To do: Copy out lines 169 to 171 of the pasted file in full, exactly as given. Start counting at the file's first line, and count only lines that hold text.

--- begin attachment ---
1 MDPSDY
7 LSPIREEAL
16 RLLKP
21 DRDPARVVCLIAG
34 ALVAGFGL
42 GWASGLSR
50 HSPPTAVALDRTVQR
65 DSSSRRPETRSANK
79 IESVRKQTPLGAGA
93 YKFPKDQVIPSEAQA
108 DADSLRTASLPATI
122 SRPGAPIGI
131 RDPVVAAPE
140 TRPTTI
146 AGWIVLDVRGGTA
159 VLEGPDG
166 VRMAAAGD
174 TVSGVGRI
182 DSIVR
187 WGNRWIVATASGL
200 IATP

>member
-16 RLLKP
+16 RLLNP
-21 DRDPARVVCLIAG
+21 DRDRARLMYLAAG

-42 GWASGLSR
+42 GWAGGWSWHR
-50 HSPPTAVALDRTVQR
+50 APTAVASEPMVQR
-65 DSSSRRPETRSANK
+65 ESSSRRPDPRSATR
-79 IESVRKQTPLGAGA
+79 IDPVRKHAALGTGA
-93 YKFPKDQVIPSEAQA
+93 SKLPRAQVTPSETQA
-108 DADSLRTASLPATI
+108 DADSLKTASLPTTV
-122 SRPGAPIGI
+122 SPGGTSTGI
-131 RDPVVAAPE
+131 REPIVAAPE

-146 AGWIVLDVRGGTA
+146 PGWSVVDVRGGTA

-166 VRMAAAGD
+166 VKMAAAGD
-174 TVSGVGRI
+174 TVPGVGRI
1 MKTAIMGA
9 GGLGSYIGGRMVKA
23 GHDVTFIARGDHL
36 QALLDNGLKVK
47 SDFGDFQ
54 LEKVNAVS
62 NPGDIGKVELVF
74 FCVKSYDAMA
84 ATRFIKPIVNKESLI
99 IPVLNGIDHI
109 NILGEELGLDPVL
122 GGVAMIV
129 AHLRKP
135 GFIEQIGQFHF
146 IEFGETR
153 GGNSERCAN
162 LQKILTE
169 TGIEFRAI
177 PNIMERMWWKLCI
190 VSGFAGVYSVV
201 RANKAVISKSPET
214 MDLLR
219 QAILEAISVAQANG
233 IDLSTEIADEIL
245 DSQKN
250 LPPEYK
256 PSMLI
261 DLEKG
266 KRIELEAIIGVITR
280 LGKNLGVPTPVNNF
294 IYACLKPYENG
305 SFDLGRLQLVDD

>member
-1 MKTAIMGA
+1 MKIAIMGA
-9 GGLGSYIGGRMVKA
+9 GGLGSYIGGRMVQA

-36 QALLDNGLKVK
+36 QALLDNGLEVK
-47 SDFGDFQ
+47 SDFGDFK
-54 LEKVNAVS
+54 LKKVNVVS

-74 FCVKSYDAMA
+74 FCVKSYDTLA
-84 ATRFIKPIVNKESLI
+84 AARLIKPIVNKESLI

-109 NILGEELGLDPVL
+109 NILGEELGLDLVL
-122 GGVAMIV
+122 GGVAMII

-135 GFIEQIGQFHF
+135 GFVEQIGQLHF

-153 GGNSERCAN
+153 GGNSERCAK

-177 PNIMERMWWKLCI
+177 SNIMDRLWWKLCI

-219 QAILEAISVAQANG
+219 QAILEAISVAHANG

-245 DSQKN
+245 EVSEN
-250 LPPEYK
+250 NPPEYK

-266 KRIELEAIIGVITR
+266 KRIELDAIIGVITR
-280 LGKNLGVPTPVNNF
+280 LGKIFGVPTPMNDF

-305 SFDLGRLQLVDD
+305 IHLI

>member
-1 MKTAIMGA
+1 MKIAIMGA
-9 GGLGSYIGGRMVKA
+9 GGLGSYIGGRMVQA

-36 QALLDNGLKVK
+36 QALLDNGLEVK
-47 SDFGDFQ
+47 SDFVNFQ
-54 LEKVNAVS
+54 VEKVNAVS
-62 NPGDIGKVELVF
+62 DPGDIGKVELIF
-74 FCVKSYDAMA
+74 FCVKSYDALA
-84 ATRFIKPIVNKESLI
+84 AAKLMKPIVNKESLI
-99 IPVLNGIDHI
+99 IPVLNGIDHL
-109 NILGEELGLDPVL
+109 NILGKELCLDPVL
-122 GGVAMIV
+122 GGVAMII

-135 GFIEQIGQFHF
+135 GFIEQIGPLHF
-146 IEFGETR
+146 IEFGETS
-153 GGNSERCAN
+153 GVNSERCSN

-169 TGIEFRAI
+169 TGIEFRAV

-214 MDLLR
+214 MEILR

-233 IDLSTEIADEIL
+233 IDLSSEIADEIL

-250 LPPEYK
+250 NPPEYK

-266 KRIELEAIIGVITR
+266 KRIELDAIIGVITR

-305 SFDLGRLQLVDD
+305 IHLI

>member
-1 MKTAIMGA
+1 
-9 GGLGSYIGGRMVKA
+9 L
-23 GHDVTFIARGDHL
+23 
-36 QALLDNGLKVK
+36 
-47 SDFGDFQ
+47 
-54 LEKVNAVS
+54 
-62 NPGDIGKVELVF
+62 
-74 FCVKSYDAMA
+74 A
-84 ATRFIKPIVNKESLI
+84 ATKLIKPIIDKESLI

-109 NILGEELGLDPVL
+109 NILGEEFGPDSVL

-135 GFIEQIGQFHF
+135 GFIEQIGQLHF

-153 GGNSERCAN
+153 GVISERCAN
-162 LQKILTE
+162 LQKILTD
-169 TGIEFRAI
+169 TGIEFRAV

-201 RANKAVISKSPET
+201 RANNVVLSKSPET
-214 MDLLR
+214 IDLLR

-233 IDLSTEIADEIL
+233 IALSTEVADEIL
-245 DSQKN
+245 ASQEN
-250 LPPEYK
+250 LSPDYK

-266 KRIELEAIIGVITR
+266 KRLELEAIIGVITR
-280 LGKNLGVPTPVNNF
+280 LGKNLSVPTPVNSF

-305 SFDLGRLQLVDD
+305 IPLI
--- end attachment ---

+47 
-54 LEKVNAVS
+54 